I think one of the reasons I like Twitter is because I can find things out quickly on stuff that interests me and during my time in Gibraltar I was seeing more and more posts from Gibraltar Museum on their new Neanderthal exhibition. Local people also (who knew I was doing walkabouts) were also giving me ideas (via Twitter) of where to go and what to see (which was great) and the Museum was always right up there among their recommendations and so it was just a matter of time before it had to happen.

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(Photo taken by me in Gibraltar Museum, May 2016).

Quite a lot of publicity was current (in May 2016) around the recreation of Neanderthal people in the form of models which were on display in the museum and although I’d seen the photos (which were awesome) I needed to go see the actual models which were said to be totally representative in actual size and as near the real image as could possibly be replicated. Excited didn’t even come close. 

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As I walked into the museum I (unceremoniously) bypassed all of the other exhibits (for now) because I so wanted to see the Neanderthal models first (and decided I could see everything else later). As I negotiated my way through a group of school children on a field trip I turned a corner and within seconds found myself standing (amidst a second class of school children) with my mouth hanging open looking breathtakingly at the most life-like realistic models of Neanderthals I could ever have imagined.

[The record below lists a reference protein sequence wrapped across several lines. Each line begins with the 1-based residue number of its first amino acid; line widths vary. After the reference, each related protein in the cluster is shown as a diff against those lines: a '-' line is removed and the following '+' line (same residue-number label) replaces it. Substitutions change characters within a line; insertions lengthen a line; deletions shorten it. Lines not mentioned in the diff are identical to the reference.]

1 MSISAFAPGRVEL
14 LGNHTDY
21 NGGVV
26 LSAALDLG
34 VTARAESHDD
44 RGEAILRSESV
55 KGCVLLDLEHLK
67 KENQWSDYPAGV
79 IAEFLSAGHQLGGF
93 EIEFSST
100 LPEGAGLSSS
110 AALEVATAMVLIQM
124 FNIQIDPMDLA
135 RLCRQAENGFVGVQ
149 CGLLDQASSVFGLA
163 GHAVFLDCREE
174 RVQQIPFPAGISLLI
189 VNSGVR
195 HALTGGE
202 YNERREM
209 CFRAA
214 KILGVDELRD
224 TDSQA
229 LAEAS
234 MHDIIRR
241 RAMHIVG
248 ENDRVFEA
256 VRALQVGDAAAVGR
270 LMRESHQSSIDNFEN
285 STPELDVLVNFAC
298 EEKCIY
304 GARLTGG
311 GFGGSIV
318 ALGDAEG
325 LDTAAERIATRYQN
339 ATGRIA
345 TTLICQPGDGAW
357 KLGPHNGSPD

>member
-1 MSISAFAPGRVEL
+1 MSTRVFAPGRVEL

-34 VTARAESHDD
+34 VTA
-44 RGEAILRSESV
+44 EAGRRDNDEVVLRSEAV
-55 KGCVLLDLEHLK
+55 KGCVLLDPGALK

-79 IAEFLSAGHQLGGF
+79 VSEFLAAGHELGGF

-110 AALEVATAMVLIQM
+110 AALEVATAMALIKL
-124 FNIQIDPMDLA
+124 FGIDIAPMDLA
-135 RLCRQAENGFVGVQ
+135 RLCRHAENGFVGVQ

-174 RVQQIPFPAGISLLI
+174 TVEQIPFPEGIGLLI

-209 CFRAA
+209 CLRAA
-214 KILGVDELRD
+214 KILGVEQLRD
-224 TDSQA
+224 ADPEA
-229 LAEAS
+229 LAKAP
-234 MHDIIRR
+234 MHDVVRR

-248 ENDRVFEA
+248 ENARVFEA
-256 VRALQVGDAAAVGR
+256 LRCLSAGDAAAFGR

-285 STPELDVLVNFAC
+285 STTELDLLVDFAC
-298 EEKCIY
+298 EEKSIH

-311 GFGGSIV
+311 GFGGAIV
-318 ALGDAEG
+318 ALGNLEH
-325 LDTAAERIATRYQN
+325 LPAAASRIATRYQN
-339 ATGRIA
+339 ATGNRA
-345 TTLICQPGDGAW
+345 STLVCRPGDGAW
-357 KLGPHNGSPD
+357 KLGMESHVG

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Two characters stood lit up against a black back drop; a mother and child, created absolutely perfectly in every way – from the hair, adorned in feathers (possibly to fool prey while on the hunt or perhaps for decoration), right down to the toes. I was mesmerised, I couldn’t move. I’m not even sure if I could breathe; it was as though I’d just walked into their cave. Gorhams Cave? Even the children visiting the exhibition looked on in silence such was the impact of seeing these characters for the first time.

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Although I do love to study some aspects of history I’m very much hopelessly non-academic and could never profess to retain dates or other information in my head after a time and so could never pass an exam. Perhaps one of the few things I have retained about the Neanderthal people though is that the last of them probably lived in caves in Gibraltar something like 24000 years ago and yet when I look at the models of this mother and child (who lived an existence I can’t even imagine) I see that wonderful thing called love; it really is hard for me when I look into their eyes to believe they are not real. The mother looks to be very kind, happy and relaxed and her child appears very secure and attached to the parent so that the overall image is not only a joy to behold – for me the whole experience was profoundly moving.

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